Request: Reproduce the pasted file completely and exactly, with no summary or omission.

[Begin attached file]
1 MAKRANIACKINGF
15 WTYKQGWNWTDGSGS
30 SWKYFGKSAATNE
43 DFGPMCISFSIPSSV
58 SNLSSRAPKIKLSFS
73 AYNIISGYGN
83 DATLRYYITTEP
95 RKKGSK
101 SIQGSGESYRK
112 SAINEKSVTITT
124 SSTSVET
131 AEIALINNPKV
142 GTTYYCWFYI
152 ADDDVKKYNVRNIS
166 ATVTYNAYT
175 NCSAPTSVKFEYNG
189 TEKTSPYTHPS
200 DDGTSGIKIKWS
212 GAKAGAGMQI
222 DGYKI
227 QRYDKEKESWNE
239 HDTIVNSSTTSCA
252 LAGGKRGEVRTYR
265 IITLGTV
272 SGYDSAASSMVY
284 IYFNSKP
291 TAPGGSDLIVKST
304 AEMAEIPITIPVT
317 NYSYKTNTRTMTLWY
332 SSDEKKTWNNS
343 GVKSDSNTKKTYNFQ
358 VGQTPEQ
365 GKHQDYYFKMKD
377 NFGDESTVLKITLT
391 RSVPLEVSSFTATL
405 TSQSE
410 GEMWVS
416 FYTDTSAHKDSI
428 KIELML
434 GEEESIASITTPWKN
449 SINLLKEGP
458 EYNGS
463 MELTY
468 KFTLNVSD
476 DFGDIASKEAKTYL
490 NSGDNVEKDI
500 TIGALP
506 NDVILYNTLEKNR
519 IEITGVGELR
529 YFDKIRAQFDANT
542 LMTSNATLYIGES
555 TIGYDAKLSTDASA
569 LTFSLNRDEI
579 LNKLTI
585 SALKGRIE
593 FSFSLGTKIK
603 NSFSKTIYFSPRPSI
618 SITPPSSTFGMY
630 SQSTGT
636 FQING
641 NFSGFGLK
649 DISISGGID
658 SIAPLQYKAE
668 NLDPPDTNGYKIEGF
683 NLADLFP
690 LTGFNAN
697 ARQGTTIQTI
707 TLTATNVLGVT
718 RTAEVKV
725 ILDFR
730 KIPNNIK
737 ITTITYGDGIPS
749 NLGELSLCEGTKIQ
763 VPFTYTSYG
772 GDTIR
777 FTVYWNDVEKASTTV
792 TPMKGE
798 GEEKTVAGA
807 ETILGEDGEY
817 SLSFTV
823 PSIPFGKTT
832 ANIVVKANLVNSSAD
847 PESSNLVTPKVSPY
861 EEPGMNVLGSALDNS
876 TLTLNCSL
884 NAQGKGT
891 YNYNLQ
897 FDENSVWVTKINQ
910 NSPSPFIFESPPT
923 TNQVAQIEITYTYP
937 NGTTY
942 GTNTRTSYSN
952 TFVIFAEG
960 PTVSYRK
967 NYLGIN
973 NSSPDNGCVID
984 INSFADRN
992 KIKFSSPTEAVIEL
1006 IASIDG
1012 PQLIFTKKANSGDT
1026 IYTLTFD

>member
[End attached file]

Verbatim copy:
1 MAKRANIACKINGF
15 WTYKQGWNWTDGSGS
30 SWKYFGKSAATNE
43 DFGPMCISFSIPSSV
58 SNLSSRAPKIKLSFS
73 AYNIISGYGN
83 DATLRYYITTEP
95 RKKGSK
101 SIQGSGESYRK
112 SAINEKSVTITT
124 SSTSVET
131 AEIALINNPKV
142 GTTYYCWFYI
152 ADDDVKKYNVRNIS
166 ATVTYNAYT
175 NCSAPTSVKFEYNG
189 TEKTSPYTHPS
200 DDGTSGIKIKWS
212 GAKAGAGMQI
222 DGYKI
227 QRYDKEKESWNE
239 HDTIVNSSTTSCA
252 LAGGKRGEVRTYR
265 IITLGTV
272 SGYDSAASSMVY
284 IYFNSKP
291 TAPGGSDLIVKST
304 AEMAEIPITIPVT
317 NYSYKTNTRTMTLWY
332 SSDEKKTWNNS
343 GVKSDSNTKKTYNFQ
358 VGQTPEQ
365 GKHQDYYFKMKD
377 NFGDESTVLKITLT
391 RSVPLEVSSFTATL
405 TSQSE
410 GEMWVS
416 FYTDTSAHKDSI
428 KIELML
434 GEEESIASITTPWKN
449 SINLLKEGP
458 EYNGS
463 MELTY
468 KFTLNVSD
476 DFGDIASKEAKTYL
490 NSGDNVEKDI
500 TIGALP
506 NDVILYNTLEKNR
519 IEITGVGELR
529 YFDKIRAQFDANT
542 LMTSNATLYIGES
555 TIGYDAKLSTDASA
569 LTFSLNRDEI
579 LNKLTI
585 SALKGRIE
593 FSFSLGTKIK
603 NSFSKTIYFSPRPSI
618 SITPPSSTFGMY
630 SQSTGT
636 FQING
641 NFSGFGLK
649 DISISGGID
658 SIAPLQYKAE
668 NLDPPDTNGYKIEGF
683 NLADLFP
690 LTGFNAN
697 ARQGTTIQTI
707 TLTATNVLGVT
718 RTAEVKV
725 ILDFR
730 KIPNNIK
737 ITTITYGDGIPS
749 NLGELSLCEGTKIQ
763 VPFTYTSYG
772 GDTIR
777 FTVYWNDVEKASTTV
792 TPMKGE
798 GEEKTVAGA
807 ETILGEDGEY
817 SLSFTV
823 PSIPFGKTT
832 ANIVVKANLVNSSAD
847 PESSNLVTPKVSPY
861 EEPGMNVLGSALDNS
876 TLTLNCSL
884 NAQGKGT
891 YNYNLQ
897 FDENSVWVTKINQ
910 NSPSPFIFESPPT
923 TNQVAQIEITYTYP
937 NGTTY
942 GTNTRTSYSN
952 TFVIFAEG
960 PTVSYRK
967 NYLGIN
973 NSSPDNGCVID
984 INSFADRN
992 KIKFSSPTEAVIEL
1006 IASIDG
1012 PQLIFTKKANSGDT
1026 IYTLTFD

>member